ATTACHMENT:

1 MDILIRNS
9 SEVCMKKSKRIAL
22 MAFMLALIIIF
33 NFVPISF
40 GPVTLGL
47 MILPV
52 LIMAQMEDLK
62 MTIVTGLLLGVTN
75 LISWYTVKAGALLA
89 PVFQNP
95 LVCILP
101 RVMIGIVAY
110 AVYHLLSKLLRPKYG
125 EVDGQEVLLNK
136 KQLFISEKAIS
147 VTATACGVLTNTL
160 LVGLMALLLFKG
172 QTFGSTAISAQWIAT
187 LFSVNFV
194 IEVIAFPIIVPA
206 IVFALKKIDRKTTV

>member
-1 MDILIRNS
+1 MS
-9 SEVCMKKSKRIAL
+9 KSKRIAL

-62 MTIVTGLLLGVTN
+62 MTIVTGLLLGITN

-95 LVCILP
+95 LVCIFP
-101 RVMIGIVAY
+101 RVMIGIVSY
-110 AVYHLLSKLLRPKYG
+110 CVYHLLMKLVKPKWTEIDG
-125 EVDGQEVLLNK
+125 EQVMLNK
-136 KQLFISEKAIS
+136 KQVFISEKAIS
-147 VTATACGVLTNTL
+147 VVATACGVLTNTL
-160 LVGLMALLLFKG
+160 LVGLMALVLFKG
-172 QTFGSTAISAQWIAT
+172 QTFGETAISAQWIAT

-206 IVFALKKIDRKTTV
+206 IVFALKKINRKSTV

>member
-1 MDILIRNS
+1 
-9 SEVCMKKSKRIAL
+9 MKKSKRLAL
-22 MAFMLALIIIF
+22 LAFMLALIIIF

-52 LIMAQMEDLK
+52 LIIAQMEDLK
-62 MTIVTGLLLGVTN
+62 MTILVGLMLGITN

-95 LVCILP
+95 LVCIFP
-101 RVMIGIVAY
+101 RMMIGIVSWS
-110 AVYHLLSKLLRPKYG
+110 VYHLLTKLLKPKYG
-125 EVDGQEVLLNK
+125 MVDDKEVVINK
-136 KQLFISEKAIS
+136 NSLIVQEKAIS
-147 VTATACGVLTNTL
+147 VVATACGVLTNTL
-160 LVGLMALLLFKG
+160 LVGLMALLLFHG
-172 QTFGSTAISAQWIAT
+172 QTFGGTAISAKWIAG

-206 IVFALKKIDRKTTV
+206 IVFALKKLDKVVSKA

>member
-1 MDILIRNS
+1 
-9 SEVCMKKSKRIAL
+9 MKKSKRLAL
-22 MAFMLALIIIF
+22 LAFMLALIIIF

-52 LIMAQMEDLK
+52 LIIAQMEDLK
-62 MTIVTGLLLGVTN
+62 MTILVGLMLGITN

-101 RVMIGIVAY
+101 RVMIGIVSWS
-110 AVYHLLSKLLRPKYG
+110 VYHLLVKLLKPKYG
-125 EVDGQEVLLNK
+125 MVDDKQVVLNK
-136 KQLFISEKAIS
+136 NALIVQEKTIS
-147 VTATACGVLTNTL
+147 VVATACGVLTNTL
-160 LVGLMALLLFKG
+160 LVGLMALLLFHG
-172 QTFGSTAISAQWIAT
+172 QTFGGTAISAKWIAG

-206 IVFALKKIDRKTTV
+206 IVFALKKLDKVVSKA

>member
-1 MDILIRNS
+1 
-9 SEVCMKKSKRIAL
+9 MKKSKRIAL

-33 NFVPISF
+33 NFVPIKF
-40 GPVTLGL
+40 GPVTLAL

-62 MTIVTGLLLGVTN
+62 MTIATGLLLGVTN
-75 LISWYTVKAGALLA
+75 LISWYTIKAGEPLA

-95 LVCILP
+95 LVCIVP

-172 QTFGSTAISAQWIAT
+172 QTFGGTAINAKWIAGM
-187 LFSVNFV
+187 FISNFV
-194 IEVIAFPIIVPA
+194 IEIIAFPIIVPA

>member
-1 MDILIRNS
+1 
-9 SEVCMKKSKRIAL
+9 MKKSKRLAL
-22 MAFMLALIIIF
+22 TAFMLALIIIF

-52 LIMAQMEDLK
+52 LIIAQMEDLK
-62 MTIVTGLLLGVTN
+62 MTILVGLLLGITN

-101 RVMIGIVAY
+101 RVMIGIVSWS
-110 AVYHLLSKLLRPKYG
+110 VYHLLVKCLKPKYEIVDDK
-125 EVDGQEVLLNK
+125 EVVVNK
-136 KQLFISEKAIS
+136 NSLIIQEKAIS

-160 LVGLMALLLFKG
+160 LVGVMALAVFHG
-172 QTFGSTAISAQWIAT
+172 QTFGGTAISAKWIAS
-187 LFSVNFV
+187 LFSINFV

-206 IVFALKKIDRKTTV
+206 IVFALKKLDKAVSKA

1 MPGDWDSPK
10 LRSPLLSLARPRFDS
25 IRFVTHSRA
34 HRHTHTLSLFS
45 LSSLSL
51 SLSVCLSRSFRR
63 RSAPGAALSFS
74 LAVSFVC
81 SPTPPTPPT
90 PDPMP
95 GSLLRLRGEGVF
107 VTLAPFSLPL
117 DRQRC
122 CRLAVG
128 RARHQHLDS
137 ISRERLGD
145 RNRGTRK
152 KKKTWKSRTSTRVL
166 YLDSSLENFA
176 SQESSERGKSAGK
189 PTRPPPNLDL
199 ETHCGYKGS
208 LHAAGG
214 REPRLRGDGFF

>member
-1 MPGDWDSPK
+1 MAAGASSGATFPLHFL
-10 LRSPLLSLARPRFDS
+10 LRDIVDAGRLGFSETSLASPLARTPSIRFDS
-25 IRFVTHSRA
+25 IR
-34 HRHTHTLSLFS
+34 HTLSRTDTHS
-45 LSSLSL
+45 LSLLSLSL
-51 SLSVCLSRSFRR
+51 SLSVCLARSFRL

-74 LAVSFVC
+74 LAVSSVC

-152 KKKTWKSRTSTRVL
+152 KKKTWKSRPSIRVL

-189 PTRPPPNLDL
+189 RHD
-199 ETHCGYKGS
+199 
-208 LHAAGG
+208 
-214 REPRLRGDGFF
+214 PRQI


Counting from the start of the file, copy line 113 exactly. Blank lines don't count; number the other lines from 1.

+62 MTIATGLLLGVTN